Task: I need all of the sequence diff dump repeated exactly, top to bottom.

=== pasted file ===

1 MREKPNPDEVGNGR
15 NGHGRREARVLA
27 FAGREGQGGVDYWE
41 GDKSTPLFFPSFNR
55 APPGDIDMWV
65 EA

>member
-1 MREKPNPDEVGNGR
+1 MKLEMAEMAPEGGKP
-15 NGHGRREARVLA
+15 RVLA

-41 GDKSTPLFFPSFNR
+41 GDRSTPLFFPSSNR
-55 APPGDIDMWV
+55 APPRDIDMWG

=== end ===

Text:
1 MREKPNPDEVGNGR
15 NGHGRREARVLA
27 FAGREGQGGVDYWE
41 GDKSTPLFFPSFNR
55 APPGDIDMWV
65 EA

>member
-1 MREKPNPDEVGNGR
+1 MKLEMAEMAPEGGKP
-15 NGHGRREARVLA
+15 RVLA

-41 GDKSTPLFFPSFNR
+41 GDRSTPLFFPSSNR
-55 APPGDIDMWV
+55 APPRDIDMWG